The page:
Reticulate Whipray: Himantura uarnak

Family: Dasyatidae
Common name(s)

Reticulate Whipray, Coach Whipray.


A large stingray with a kite-shaped disc that is slightly wider than long. Disc width 1-1.1 x length. Snout relatively short with an obtusely angular point. Anterior margins of disc mildly concave. Pectoral fin apexes narrowly rounded or somewhat angular.
Eyes small and protruding. Snout length 2.1-2.2 x combined eye and spiracle length.
Mouth usually contains 4 oral papillae; central papillae occasionally have small papillae between them. Prominent labial furrows and folds around mouth. Mouth slightly arched. Lower jaw concave at symphysis. Wide, short, skirt-shaped nasal curtain with a finely fringed posterior margin.
1-3 small heart-shaped thorns on central disc. Well developed denticle band (in adults) extends onto tail. Tail narrow-based, tapering evenly to caudal sting, then whiplike or filamentous to tip. Small, sharp thorns on tail beyond caudal sting. Tail length (when intact) 3-3.5 x disc width. Caudal folds absent. One caudal sting usually present.


Dorsum pale, tan, or greyish-brown with a dense pattern of small dark spots. Juveniles similarly similarly covered in small black spots. Subadults may display a reticulate pattern. Tail weakly banded beyond sting. Ventrum white.


Maximum disc width at least 160cm. Disc width at birth approximately 21-28cm.


Sub-tropical/tropical seas. On soft substrates, sometimes adjacent to reefs. From shallow estuaries to at least 50m. Known to enter freshwater.


Indian Ocean and west Pacific. Found from South Africa, Madagascar, East Africa, Red Sea, Persian Gulf, India, and Southeast Asia from The Philippines to Indonesia.

Conservation Status


This assessment is does not yet recognize the division of H. uarnak and H. australis. Consequently, references to Australia should be disregarded until H. uarnak is proven to occur in Australian waters.

The Reticulate Whipray (Himantura uarnak) is taken as a utilised bycatch of tangle/gill net, trawl net, and dropline fisheries throughout Southeast Asia and parts of the Indian Ocean where inshore fishing pressure is intense. The Reticulate Whipray faces many of the same threats as other Himantura species within its range, however, its large size at maturity and maximum size, low fecundity and preference for shallow waters (which are being heavily utilised and degraded in many parts of its range), suggest that it may be more vulnerable than some of its congeners. It is caught in particularly high numbers in the target fishery for rhynchobatids operating in the Arafura Sea.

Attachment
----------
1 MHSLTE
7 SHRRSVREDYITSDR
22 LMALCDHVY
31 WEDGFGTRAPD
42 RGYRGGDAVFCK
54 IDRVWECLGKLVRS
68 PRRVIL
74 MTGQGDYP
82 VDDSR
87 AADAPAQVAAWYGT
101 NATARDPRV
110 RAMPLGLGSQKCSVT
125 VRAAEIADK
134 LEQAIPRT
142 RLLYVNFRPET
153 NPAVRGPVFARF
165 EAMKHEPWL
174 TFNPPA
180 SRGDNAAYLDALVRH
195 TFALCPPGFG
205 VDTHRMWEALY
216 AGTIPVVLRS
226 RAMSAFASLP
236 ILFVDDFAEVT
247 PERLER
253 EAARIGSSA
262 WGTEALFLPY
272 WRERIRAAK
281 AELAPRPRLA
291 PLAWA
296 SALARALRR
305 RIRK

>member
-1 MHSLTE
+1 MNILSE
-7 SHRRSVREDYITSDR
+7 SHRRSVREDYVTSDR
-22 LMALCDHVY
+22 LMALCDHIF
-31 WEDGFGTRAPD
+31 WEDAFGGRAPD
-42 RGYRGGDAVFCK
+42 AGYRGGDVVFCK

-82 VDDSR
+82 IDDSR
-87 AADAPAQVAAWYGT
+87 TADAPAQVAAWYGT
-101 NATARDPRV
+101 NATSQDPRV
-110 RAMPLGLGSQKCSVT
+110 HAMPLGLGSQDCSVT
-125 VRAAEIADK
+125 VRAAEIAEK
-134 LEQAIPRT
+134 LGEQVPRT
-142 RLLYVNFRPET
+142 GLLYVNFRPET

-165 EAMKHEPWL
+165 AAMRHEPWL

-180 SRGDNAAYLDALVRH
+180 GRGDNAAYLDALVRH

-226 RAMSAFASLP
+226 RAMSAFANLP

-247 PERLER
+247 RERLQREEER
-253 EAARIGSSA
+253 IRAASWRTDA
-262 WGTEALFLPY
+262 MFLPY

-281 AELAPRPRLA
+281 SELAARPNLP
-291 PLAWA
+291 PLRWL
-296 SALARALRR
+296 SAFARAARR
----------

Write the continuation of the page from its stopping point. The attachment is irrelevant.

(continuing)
Although no species-specific data are available, overall catches of stingrays are reported to be declining, with fishermen having to travel further and further to sustain catch levels. Aggregated time series data for rays also shows a steady decline from 1973-1994 in the Gulf of Thailand. This species’ preference for inshore coastal waters means it is also threatened by extensive habitat degradation and destructive fishing practices throughout a large part of its range. Given the species’ high levels of exploitation, extensive habitat degradation and its large size, significant population declines are inferred to have occurred and are likely to be ongoing in Southeast Asia and more widely in the Indian Ocean. Conversely, this species has refuge from fishing pressure in northern Australia, where fishing pressure is light, bycatch mitigation measures are in place and it is not commercially utilised and consequently is considered at low risk.

Given the continuation of high levels of exploitation throughout most its range where the species is caught in multiple types of fisheries, along with evidence for declines in catches of rays, the level of decline (>30% over the last three generations) and exploitation can be inferred from overall declines in fish catches in the region, as well as from habitat loss. The Leopard Whipray is assessed as Vulnerable globally based on inferred levels of decline and exploitation across a large part of its range, but is considered to be Least Concern in Australia.


Manjaji Matsumoto, B.M., White, W.T. & Gutteridge, A.N. 2016. Himantura uarnakThe IUCN Red List of Threatened Species 2016: e.T161692A68629130. Downloaded on 16 February 2021.


Matrotrophic aplacental viviparity. Two pups per litter.


Invertebrates and small benthic fishes.


Sedentary. Spends much of the day resting on the substrate.

Reaction to divers

Shy but approachable with non-aggressive movements. Generally bolts if approached closely.

Diving logistics

Reticulate or coach whiprays are probably encountered at numerous dive sites throughout the Indian Ocean and southeast Asia but divers have a hard time identifying the four spotted himantura species from one another so advice on where to find reticulate whiprays is currently unavailable.
The problem of positive identification is exacerbated by the regional use of a variety of common names that are applied to different species in different areas. The following names are sometimes applied to all four himantura species: leopard whipray/stingray, reticulated whipray/stingray, coach whipray, and honeycomb whipray/stingray.

Within the area where reticulate or coach whiprays are probably present, at the Ad Dimaniyat Islands off the northeast coast of Oman, rays of the himantura species-complex are apparently abundant (Intel Christophe Chellapermal).

Similar species

Leopard Whipray A very similar ray with a sympatric range (unconfirmed in Australia). Distinguished by dense covering of small black spots that form leopard-like rings.